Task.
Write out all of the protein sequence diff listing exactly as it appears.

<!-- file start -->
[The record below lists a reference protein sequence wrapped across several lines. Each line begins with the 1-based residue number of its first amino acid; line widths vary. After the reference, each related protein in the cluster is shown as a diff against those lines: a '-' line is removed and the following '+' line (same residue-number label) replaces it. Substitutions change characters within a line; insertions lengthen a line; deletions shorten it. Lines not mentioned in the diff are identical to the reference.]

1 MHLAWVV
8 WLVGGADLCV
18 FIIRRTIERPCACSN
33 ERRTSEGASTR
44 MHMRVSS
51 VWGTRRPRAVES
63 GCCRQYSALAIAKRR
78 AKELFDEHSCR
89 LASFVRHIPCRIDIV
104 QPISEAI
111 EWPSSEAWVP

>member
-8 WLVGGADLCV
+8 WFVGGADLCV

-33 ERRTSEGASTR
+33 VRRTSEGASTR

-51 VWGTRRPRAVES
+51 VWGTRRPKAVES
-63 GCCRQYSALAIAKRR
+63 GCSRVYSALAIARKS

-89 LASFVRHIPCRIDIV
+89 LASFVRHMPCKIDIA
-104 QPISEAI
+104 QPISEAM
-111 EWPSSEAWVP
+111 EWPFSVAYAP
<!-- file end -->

[The record below lists a reference protein sequence wrapped across several lines. Each line begins with the 1-based residue number of its first amino acid; line widths vary. After the reference, each related protein in the cluster is shown as a diff against those lines: a '-' line is removed and the following '+' line (same residue-number label) replaces it. Substitutions change characters within a line; insertions lengthen a line; deletions shorten it. Lines not mentioned in the diff are identical to the reference.]

1 MHLAWVV
8 WLVGGADLCV
18 FIIRRTIERPCACSN
33 ERRTSEGASTR
44 MHMRVSS
51 VWGTRRPRAVES
63 GCCRQYSALAIAKRR
78 AKELFDEHSCR
89 LASFVRHIPCRIDIV
104 QPISEAI
111 EWPSSEAWVP

>member
-8 WLVGGADLCV
+8 WFVGGADLCV

-33 ERRTSEGASTR
+33 VRRTSEGASTR

-51 VWGTRRPRAVES
+51 VWGTRRPKAVES
-63 GCCRQYSALAIAKRR
+63 GCSRVYSALAIARKS

-89 LASFVRHIPCRIDIV
+89 LASFVRHMPCKIDIA
-104 QPISEAI
+104 QPISEAM
-111 EWPSSEAWVP
+111 EWPFSVAYAP